The Connection Between Psoriasis and Heart Disease
The American Heart Association insists that inflammation is at the center of cardiovascular disease: certain genetic, environmental, and lifestyle factors can injure and inflame the heart and blood vessels, causing a build-up of plaque in the arteries (atherosclerosis), which will increase your chance of heart attack and stroke.
Since psoriasis (and all its myriad symptoms) stems from an inflammatory response of the immune system, many experts believe that this inflammation can raise the risk of serious heart problems in patients.
How Psoriasis Affects Heart Disease Risk
Whether or not inflammation is to blame for cardiovascular problems, researchers have uncovered an undeniable link between psoriasis and heart disease.
A landmark study out of Copenhagen tracked the general population of Denmark for nearly a decade (from 1997 to 2006) to uncover the relationship between psoriasis, heart attack, and stroke. At the end of the study, psoriasis sufferers were found to be:
- 21 percent more likely to have a heart attack.
- 54 percent more likely to suffer a stroke.
- 53 percent more likely to die over a ten-year period.
- More likely to need heart procedures like angioplasty.
One important point about statistics is that they are averages – not every psoriasis patient will have precisely the same risk for developing a heart condition. For instance, researchers found that younger psoriasis sufferers (those under the age of 60) were the most likely to suffer from cardiovascular issues down the road, while the patients with mild psoriasis may actually be at a higher risk of stroke than other patients.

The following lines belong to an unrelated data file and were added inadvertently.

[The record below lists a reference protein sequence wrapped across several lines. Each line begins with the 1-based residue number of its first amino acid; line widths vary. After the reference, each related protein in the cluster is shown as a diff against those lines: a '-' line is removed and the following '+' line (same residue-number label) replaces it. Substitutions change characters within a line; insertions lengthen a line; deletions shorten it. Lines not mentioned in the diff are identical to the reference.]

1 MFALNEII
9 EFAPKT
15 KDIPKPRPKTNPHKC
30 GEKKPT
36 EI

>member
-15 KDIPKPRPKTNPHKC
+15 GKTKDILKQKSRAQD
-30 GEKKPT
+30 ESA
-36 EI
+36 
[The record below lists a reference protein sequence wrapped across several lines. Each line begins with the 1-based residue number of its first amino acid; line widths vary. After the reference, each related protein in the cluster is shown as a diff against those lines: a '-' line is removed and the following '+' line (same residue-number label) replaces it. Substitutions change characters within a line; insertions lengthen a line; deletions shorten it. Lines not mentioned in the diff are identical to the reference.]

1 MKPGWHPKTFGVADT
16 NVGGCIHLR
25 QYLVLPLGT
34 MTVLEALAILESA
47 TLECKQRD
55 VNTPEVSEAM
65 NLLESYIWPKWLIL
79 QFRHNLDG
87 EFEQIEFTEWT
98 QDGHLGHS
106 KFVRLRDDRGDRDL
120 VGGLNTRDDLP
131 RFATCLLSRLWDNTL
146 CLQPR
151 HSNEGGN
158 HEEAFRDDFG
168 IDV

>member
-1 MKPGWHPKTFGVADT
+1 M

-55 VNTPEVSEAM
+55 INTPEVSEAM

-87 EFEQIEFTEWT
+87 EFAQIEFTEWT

Although the autoimmune disease itself seems to have a strong impact on your cardiovascular health, other genetic and lifestyle components contribute to your risk of heart disease, as well. This means that, while you can’t control all of your risk factors, you can certainly minimize some of them.
The Link Between Obesity, Psoriasis and Heart Disease
The effect of obesity on heart health is well-documented: carrying too much extra weight puts a dangerous strain on the heart, arteries, and your entire circulatory system. The link between psoriasis and obesity is not as widely known, but just as important. In fact, psoriasis patients are more likely to be obese than those without the skin disorder, although it’s unclear whether obesity causes psoriasis outbreaks, or psoriasis (and the lifestyle limitations that it brings) lead to obesity.
What does this mean for psoriasis and weight management? Well, experts can certainly agree on one fact: losing weight can ease psoriasis symptoms, sometimes significantly, and maintaining a healthy weight should play a central role in any psoriasis management plan. Since obesity also directly contributes to cardiovascular damage, getting your weight under control can be a huge step to lowering your heart disease risk when you live with psoriasis.
Steps to Better Heart Health With Psoriasis
Weight control is crucial, but it isn’t the only way to improve your cardiovascular outlook. With some general changes, and a few specific modifications, you may be able to reduce or avoid clogged arteries and protect your heart for years to come.